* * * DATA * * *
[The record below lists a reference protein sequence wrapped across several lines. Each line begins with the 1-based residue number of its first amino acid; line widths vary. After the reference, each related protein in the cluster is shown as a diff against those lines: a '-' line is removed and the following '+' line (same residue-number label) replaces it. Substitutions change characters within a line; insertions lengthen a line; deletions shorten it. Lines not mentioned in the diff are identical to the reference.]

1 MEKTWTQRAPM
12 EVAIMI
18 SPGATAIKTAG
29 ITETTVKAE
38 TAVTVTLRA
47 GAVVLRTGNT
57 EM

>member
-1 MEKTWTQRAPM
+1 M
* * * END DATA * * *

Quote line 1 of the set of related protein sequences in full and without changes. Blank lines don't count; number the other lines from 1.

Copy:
[The record below lists a reference protein sequence wrapped across several lines. Each line begins with the 1-based residue number of its first amino acid; line widths vary. After the reference, each related protein in the cluster is shown as a diff against those lines: a '-' line is removed and the following '+' line (same residue-number label) replaces it. Substitutions change characters within a line; insertions lengthen a line; deletions shorten it. Lines not mentioned in the diff are identical to the reference.]